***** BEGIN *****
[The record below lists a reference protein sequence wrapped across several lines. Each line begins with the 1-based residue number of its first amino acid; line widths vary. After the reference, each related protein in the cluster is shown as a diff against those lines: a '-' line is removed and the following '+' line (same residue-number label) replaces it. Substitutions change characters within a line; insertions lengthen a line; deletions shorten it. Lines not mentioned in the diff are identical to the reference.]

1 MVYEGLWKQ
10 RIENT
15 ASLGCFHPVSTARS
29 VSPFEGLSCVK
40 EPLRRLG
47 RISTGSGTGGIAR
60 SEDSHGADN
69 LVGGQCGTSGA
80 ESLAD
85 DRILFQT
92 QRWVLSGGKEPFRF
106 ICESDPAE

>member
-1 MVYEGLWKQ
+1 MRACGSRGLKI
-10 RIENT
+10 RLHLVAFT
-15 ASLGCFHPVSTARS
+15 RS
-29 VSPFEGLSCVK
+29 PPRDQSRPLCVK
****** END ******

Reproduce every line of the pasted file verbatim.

[The record below lists a reference protein sequence wrapped across several lines. Each line begins with the 1-based residue number of its first amino acid; line widths vary. After the reference, each related protein in the cluster is shown as a diff against those lines: a '-' line is removed and the following '+' line (same residue-number label) replaces it. Substitutions change characters within a line; insertions lengthen a line; deletions shorten it. Lines not mentioned in the diff are identical to the reference.]

1 MVYEGLWKQ
10 RIENT
15 ASLGCFHPVSTARS
29 VSPFEGLSCVK
40 EPLRRLG
47 RISTGSGTGGIAR
60 SEDSHGADN
69 LVGGQCGTSGA
80 ESLAD
85 DRILFQT
92 QRWVLSGGKEPFRF
106 ICESDPAE

>member
-1 MVYEGLWKQ
+1 MRACGSRGLKI
-10 RIENT
+10 RLHLVAFT
-15 ASLGCFHPVSTARS
+15 RS
-29 VSPFEGLSCVK
+29 PPRDQSRPLCVK